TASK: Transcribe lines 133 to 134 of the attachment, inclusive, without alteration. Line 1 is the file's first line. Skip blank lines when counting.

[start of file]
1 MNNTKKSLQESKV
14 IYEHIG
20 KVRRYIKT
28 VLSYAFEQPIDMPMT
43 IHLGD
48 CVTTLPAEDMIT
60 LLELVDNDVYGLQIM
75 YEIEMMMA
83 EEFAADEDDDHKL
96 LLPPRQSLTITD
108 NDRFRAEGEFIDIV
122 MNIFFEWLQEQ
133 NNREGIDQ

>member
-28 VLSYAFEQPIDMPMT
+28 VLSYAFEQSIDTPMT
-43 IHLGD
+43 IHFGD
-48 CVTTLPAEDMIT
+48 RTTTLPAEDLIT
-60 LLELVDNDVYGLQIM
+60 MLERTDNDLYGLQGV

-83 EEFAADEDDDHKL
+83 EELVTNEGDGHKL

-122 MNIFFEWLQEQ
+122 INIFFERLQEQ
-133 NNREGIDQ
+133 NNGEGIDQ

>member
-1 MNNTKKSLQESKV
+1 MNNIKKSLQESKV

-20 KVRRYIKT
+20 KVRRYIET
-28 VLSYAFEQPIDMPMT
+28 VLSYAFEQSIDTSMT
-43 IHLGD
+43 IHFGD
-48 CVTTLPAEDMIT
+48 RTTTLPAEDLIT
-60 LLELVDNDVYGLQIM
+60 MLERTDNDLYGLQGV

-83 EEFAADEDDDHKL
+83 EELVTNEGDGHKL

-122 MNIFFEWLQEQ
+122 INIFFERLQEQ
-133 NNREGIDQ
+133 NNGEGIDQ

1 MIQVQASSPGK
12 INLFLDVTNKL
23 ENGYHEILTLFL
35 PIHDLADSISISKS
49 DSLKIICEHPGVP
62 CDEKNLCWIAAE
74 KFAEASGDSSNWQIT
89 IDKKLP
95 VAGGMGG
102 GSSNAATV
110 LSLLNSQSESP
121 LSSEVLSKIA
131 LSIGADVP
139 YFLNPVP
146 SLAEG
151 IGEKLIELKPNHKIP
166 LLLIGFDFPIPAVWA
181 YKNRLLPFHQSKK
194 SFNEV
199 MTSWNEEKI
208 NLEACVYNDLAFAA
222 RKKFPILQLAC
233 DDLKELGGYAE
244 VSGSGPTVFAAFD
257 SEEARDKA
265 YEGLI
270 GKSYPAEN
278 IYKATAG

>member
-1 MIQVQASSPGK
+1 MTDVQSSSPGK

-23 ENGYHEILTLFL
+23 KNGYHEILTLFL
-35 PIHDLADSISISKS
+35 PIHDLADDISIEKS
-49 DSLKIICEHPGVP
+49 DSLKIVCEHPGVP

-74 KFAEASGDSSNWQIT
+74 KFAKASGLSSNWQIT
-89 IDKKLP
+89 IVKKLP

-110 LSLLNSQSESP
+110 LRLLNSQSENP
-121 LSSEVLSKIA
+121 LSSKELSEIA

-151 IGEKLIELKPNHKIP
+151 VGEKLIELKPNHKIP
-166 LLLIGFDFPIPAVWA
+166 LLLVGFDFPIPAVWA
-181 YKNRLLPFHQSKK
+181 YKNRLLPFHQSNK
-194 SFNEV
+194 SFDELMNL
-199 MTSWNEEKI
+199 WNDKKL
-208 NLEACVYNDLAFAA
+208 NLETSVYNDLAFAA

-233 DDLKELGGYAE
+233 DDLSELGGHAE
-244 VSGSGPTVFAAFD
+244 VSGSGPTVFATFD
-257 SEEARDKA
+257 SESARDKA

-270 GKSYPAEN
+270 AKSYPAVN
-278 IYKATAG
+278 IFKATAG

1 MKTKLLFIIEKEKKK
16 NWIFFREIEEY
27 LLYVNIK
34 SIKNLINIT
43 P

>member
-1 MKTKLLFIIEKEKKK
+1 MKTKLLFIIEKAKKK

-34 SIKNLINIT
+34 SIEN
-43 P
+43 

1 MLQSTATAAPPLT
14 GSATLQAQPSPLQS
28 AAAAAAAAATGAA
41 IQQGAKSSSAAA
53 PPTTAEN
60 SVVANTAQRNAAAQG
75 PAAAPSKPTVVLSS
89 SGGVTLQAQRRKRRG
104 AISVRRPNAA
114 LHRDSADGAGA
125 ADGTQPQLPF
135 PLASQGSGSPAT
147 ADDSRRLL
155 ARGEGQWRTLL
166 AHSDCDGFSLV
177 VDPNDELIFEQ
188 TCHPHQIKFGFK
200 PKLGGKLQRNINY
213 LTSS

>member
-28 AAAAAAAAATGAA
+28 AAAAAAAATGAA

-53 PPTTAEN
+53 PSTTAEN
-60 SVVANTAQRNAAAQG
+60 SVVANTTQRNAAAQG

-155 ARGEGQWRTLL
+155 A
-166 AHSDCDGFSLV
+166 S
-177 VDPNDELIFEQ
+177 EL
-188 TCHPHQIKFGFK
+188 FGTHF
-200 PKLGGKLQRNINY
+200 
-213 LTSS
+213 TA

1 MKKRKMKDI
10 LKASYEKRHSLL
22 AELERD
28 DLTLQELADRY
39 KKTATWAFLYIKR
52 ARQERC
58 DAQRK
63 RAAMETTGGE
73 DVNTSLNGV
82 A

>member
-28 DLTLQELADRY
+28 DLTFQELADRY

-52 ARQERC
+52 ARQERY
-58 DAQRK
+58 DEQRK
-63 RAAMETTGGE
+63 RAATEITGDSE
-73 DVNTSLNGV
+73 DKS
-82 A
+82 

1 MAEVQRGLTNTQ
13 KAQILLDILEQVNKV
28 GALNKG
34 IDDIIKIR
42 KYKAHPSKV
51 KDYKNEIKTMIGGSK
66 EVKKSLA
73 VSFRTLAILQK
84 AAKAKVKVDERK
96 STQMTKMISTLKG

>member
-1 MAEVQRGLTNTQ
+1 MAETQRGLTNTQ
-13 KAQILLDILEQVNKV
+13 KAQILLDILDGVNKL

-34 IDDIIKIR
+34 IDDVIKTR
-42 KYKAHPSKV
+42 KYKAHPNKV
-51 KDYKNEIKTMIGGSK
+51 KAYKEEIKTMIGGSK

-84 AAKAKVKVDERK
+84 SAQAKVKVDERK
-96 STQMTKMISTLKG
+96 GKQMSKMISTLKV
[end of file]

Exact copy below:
75 PAAAPSKPTVVLSS
89 SGGVTLQAQRRKRRG